During WWII, when America's male population went off to war, its women left the homefront (many for the first time) and worked in defense plants to help the war effort. When the war was over, nothing would ever be the same again. SWING SHIFT follows a young wife (Goldie Hawn) whose husband (Ed Harris) is in the navy and how she changes during the war years. Directed by Joanthan Demme (SILENCE OF THE LAMBS) from an original screenplay by Nancy Dowd (though the screenplay is credited to "Rob Morton"). SWING SHIFT is one of those films where there was a difference of opinion between the star (Hawn) and director (Demme) on what direction the film should take. Hawn won. What we have is good enough that one wishes we could see Demme's cut as I suspect it might be the more satisfying version. It's difficult to empathize with Hawn's character when she spends most of the war years having an affair with a musician (Kurt Russell) while her husband is off risking his life in a word war. It seems odd that her character wouldn't have more guilt, self doubts about what she was doing. In the present film, she just seems to be giving lip service. The premise of the film, that of women experiencing a life outside of the home for the first time only to have it be taken from them when the men return home is a great subject for a movie. This might have been it but it's not. With Oscar nominated Christine Lahti, who steals the movie, Holly Hunter (who has one great scene), Fred Ward, Charles Napier, Sudie Bond and Lisa Pelikan.

First A Girl (1935)

Hoping to break into show business, a singer/dancer (Jessie Matthews) allows herself to replace a female impersonator (Sonnie Hale) and pass herself off a boy. Which makes it difficult when she finds herself falling in love with a dashing playboy (Griffith Jones). Directed by Victor Saville (THE SILVER CHALICE), this is an English language version of the 1933 German film VIKTOR UND VIKTORIA which was made again in 1982 by Blake Edwards as VICTOR VICTORIA. While it lacks the sophisticated elegance and sexual freedom that the 1980s allowed the Edwards film, this is still a charming little musical. Great Britain in the 1930s was no match for the Hollywood musicals of Astaire & Rogers or Busby Berkeley but in the toothy Jessie Matthews they had a true musical star. She had a nice soprano, was a decent dancer with great legs and a warm screen presence. But not unlike the 1982 film, it's almost stolen by Sonnie Hale as her mentor in much the same way that Robert Preston commanded VICTOR VICTORIA. The songs aren't much but Ralph Reader's choreography is lively though it owes much to Busby Berkeley. All in all, a glistening B&W confection. With Anna Lee (HOW GREEN WAS MY VALLEY) and Martita Hunt.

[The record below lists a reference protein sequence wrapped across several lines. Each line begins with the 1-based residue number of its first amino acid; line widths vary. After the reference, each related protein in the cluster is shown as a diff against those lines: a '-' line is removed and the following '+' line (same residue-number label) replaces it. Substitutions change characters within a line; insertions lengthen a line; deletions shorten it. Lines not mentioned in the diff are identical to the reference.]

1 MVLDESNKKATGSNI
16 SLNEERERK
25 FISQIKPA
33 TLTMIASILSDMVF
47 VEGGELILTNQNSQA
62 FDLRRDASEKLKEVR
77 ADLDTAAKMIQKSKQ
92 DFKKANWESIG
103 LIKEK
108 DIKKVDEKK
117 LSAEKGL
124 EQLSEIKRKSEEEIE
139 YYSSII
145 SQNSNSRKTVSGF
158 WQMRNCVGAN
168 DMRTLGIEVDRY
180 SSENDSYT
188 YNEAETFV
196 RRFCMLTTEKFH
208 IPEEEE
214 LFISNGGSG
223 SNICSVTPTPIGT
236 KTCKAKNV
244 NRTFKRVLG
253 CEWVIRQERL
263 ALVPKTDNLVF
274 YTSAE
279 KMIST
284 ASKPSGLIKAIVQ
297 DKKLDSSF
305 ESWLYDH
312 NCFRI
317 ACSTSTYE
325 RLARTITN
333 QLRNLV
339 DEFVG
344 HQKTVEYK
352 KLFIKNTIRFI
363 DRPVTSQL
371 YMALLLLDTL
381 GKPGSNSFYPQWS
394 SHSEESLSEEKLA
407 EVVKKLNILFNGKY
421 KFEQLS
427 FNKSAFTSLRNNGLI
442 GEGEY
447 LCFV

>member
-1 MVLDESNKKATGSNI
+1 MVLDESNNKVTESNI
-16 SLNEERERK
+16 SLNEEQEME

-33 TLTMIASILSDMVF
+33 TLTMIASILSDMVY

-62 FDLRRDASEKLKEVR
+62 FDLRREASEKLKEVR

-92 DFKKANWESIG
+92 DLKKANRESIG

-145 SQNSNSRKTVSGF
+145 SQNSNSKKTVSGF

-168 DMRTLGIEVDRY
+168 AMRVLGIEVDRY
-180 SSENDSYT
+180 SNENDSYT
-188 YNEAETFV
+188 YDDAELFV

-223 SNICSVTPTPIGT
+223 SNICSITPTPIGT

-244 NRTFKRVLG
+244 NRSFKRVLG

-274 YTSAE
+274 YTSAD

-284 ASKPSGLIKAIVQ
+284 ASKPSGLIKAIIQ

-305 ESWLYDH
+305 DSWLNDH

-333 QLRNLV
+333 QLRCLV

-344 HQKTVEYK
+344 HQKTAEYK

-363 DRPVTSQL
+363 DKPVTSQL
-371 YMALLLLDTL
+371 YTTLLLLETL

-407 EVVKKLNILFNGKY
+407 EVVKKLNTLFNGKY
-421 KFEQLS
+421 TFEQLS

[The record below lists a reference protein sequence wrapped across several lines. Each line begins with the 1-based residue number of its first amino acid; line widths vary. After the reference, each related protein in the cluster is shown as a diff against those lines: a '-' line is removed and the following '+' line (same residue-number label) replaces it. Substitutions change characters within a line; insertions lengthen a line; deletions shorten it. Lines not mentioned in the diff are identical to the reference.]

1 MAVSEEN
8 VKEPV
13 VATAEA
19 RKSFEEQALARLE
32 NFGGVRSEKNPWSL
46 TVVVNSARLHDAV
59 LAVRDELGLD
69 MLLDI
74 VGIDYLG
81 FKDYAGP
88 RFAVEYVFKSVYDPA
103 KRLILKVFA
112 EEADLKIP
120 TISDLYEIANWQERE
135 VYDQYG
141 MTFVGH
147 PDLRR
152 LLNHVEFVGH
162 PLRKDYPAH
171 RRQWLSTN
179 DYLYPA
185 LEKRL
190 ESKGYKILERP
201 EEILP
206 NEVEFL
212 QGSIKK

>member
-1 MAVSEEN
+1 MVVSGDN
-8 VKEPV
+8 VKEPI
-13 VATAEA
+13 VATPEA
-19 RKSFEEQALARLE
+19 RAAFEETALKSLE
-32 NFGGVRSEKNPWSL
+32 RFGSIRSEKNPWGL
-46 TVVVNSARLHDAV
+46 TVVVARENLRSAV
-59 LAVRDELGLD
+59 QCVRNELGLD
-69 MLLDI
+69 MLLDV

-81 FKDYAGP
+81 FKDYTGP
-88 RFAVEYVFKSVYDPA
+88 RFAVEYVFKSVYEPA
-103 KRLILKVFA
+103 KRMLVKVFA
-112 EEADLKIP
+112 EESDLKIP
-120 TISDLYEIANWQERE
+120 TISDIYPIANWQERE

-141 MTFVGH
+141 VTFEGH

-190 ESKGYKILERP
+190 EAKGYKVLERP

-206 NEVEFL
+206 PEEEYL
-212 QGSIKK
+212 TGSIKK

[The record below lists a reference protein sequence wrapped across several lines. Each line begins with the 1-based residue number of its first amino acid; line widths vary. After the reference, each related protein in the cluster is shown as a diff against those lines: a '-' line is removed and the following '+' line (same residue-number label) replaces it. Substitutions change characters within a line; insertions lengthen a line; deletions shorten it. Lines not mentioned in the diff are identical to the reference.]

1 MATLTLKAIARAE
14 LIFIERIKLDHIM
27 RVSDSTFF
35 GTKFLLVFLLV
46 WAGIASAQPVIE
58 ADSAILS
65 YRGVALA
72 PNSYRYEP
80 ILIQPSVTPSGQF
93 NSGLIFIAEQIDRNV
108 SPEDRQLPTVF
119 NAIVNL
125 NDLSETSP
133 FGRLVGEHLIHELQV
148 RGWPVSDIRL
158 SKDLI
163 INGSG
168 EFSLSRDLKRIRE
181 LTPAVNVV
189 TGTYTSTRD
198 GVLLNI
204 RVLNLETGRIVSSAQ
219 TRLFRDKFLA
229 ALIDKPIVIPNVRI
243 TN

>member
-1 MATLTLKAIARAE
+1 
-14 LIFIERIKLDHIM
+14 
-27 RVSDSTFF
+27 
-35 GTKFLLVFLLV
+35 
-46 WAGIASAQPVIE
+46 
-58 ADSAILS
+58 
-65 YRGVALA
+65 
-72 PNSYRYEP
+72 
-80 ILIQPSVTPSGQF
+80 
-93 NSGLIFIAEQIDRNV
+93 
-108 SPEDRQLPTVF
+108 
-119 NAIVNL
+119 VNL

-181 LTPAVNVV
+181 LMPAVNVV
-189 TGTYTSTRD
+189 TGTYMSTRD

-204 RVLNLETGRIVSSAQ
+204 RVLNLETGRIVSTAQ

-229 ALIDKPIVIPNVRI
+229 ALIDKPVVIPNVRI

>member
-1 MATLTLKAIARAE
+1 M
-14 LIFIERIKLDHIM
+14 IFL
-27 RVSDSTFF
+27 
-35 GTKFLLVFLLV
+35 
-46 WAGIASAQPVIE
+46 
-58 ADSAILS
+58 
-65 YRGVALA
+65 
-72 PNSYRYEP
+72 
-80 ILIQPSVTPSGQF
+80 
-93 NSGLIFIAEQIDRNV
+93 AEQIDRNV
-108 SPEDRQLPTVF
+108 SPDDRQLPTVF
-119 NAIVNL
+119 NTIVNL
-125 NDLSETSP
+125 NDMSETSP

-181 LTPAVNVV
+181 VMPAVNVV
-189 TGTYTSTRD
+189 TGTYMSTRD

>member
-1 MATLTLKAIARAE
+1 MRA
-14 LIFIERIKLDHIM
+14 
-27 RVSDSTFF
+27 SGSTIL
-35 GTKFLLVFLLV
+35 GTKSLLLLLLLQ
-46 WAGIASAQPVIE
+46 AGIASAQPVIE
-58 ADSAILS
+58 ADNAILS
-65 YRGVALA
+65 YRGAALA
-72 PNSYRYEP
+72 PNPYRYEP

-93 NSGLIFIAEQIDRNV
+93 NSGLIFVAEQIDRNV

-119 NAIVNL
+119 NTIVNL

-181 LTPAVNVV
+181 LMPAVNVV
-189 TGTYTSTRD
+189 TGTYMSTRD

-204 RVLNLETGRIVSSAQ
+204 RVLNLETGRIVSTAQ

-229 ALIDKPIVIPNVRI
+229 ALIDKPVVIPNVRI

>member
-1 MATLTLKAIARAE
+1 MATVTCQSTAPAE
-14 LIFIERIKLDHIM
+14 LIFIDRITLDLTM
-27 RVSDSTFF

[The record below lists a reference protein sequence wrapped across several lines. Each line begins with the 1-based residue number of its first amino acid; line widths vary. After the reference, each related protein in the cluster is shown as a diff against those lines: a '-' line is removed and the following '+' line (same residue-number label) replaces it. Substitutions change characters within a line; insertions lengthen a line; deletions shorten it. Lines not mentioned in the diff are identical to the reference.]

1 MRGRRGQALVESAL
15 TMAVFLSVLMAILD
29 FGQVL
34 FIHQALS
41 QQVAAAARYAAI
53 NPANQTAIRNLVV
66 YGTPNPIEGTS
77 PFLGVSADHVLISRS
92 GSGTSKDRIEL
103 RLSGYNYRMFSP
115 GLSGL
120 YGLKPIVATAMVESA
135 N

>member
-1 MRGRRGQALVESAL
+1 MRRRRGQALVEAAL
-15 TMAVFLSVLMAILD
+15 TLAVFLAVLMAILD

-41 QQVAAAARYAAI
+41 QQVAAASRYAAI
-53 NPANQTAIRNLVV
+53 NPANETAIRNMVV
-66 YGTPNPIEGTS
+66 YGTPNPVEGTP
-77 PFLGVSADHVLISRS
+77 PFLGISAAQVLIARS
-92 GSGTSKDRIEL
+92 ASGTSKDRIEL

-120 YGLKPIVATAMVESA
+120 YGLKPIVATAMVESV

Tuesday, December 13, 2016

The Silver Chalice (1954)

The adopted son (Paul Newman) of a wealthy Greek (E.G. Marshall) is sold into slavery by his Uncle (Herbert Rudley) after his father's death. But his freedom is later bought by an evangelist (Alexander Scourby) so that the young man, who is a sculptor, can create a silver chalice commemorating Christ's last supper. Parallel to this plot, an ambitious magician (Jack Palance) aspires to greatness that soon descends into madness. Based on the novel by Thomas B. Costain and directed by Victor Saville. While it's your standard stiffly acted 50s biblical epic with pompous dialog, it has one stunning asset that elevates it above most of its ilk: the amazing production design by Rolf Gerard and the art direction of Boris Leven. It makes no attempt to look realistic. Indeed, its purposely artificial look as if a stage set is intentional, a sort of stylized sterile expressionism. This was Newman's film debut and is often considered his worst film (it's not) but he's certainly all wrong in the casting department. Newman is one of those contemporary actors like a fish out of water in period films or costume dramas. The most interesting character and the film's best performance comes from Virginia Mayo as Palance's wily assistant. The strong Oscar nominated score is by Franz Waxman. With Natalie Wood, Lorne Greene, Joseph Wiseman, Albert Dekker, Robert Middleton and Ian Wolfe.

The Captive (1915)